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(LifeSiteNews) — Jack Maxey, Father Charles Murr, John-Henry Westen and Liz Yore return for this week’s episode of Faith & Reason, where they discuss Bishop Joseph Strickland’s dismissal, the death of Indi Gregory, the Vatican’s China deal, and more. 

Last weekend, Pope Francis deposed Bishop Joseph Strickland as bishop of Tyler, Texas, a post he held for 11 years. While Strickland told Westen hours after his removal that he is “at peace” with Francis’ decision, an official reason for the deposition has yet to be given, and several prelates, including Bishop Athanasius Schneider and Archbishop Emeritus Hector Aguer of La Plata, Argentina, have voiced their support for Strickland. 

Yore compared the Pope’s treatment of Strickland with that of disgraced former Jesuit Fr. Marko Rupnik, who was reconciled with the Church after being excommunicated for credible accounts of sexual and psychological abuse of religious sisters. Fr. Rupnik has since been incardinated in a Slovenian diocese.  

She also noted that Strickland was “the only bishop to show his face” after the McCarrick scandal broke out at a United States Conference of Catholic Bishops (USCCB) meeting in 2018. She also pointed out that the USCCB, whose annual Baltimore meeting is currently underway, has not mentioned the “unfair, capricious, arbitrary” treatment of Strickland at the hands of Francis, and said that it was “unmerciful” for Cardinal Christophe Pierre to tell Strickland not to attend the meeting.  

Maxey, meanwhile, compared the apparent silence of the American episcopate in the face of Strickland’s removal to the presence of good men in the Federal Bureau of Investigation (FBI) and the Central Intelligence Agency (CIA) “living in fear of the hierarchy, and the punishment is true and the punishment is swift.” On account of their silence, he contends, the bishops are “effectively betraying their oaths to Christ and their oaths to their faith.”

Fr. Murr rhetorically listed what the charges that caused Strickland’s dismissal could be and said that the Vatican may be hiding the charges because they would face scorn: “What would that list possibly include? Because he believes in God? Because he believes in Jesus Christ? Because he holds the faith of the Catholic Church that has been in existence for 2,000 years and will be in existence until the end of the world? Are those the charges? Ridiculous.”

He also compared the situation Strickland finds himself in with that of St. John Fisher, the only bishop in England to resist King Henry VIII’s attempt to separate from Rome, opining that there is little difference in either situation and that the silence of the bishops is based on fear.  

Murr also responded to a question from Westen on whether silence on the part of other American bishops was a matter of prudence. Looking to Nazi Germany, Murr recalls that Cardinal Blessed August Graf von Galen, known as the Lion of Münster for his resistance to Hitler, would see five or 10 of his priests arrested for every denunciation, and so he had to denounce Hitler prudently.   

“Still, even with that threat constant, when he needed to speak, he spoke,” he states. “It’s not that it was worth it, you’re talking about human lives being lost, but the truth is more important, and he had to be a good pastor.”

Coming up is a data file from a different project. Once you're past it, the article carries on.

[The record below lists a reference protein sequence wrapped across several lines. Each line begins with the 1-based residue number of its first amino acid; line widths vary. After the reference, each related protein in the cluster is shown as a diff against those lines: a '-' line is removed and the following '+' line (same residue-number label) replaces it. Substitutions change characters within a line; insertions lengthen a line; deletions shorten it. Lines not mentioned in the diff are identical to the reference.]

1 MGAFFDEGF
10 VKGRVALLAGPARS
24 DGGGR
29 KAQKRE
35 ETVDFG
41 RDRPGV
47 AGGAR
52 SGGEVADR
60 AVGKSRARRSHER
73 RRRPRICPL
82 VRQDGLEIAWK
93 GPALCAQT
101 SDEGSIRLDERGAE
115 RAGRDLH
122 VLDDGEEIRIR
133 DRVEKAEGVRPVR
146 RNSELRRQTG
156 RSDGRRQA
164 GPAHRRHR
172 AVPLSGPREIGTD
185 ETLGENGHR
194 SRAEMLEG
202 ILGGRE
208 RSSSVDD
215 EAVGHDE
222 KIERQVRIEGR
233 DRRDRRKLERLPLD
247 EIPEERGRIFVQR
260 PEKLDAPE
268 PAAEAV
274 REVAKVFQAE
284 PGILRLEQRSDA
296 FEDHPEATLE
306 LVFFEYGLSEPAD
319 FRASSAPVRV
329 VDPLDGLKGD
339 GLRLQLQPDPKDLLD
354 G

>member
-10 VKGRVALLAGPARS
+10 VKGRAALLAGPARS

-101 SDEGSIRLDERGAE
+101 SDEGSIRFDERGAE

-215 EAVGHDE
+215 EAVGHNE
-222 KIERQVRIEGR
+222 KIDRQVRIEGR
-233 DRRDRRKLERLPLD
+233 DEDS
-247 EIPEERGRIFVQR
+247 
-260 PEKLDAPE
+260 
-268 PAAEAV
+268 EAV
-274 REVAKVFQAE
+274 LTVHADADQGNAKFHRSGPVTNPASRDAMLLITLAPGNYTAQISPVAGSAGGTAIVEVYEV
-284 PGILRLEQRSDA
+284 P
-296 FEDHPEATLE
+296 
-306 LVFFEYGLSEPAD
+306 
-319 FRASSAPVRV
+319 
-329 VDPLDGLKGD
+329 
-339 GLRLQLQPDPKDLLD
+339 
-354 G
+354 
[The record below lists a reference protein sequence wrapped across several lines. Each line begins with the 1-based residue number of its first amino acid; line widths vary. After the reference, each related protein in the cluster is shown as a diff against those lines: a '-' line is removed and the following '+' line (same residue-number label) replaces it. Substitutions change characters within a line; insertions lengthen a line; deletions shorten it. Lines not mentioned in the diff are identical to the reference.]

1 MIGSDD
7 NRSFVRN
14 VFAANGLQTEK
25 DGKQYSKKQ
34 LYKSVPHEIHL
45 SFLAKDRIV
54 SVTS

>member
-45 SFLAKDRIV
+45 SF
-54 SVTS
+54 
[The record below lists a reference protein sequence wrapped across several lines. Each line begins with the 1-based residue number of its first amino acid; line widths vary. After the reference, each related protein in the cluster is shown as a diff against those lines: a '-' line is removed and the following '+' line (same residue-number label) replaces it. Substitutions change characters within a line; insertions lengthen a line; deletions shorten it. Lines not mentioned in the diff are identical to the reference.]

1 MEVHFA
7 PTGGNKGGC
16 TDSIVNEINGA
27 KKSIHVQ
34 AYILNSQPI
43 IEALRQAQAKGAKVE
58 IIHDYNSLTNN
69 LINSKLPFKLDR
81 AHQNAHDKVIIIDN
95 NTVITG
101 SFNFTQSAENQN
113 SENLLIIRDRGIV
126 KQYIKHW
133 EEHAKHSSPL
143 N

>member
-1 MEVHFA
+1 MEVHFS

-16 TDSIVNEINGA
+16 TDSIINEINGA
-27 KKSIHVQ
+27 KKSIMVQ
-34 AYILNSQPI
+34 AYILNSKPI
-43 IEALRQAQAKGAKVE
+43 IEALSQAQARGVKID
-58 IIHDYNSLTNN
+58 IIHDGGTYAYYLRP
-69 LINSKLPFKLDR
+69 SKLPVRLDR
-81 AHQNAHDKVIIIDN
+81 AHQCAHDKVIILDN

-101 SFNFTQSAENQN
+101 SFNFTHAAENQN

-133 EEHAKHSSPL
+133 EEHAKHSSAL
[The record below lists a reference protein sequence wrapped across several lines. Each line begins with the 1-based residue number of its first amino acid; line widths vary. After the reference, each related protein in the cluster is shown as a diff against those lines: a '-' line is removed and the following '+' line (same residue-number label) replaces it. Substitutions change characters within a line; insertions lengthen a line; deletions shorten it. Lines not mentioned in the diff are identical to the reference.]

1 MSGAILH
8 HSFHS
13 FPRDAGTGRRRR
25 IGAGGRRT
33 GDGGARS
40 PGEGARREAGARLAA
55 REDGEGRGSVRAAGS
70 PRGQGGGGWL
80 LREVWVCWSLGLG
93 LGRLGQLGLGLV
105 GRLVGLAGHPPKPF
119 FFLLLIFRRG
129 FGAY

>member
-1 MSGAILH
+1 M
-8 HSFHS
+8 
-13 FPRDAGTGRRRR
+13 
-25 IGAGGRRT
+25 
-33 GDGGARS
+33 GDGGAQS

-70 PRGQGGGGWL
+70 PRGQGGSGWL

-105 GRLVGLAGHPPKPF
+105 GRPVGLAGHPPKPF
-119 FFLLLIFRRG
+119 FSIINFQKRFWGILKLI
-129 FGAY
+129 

Applying the analogy to the American Church in the wake of the dismissal, Murr admits that although he is not comparing Francis to Hitler, he is unsure what the cost would be for them to stand up to the Pope and defend Strickland. He also spoke to the old saying that one should choose their battles, but that if the defense of the deposit of faith is not “the hill to die on,” he doesn’t know which hill it would be. In his opinion, it would be imprudent for the bishops not to defend the existence of the deposit of faith.

Yore, however, said that a prudential judgment on the part of the episcopate is “not good enough” and that “this is the time to speak truth to power.” 

“The fact is, is the more numbers of bishops that come together, the stronger is their voice,” she said. “To echo to the world the truth of the Catholic faith, when it is been suppressed and rewritten by this Vatican, is needed at this moment to speak the truth about this radical LGBT ideology that is sweeping not only the world, but is taking over the Catholic Church with the blessing of Francis.” 

“It is now and only now when the voices of the good holy bishops must be heard,” she continued. 

Early Monday morning, Indi Gregory, a terminally ill baby suffering from brain damage caused by congenital mitochondrial disease, died after a British court prohibited her from accessing life-saving care at an Italian hospital. Gregory’s father Dean says that while he is not religious, he had Indi baptized because the court’s actions were like hell, he wanted Indi to get to heaven, and Christian volunteers played a significant role in helping his family. She is now a saint in heaven, and Dean and his surviving daughter are preparing to receive baptism. 

Both Fr. Murr and Yore stressed that Gregory’s case highlights that parents know what is best for their children. Yore further posited that the Gregory case shows the importance of life and that it should be treasured, valued, and protected at all costs.  

Maxey noted that the Gregorys’ crisis brought them closer together. “Now their union is an eternal one, rather than … restricted by the temporal world that we suffer through on our way,” he opined. “To bring the whole family closer to Christ through this child, it’s just magnificent, it’s miraculous.” 

For more from Maxey, Fr. Murr, and Yore, tune in to this week’s episode of Faith & Reason.

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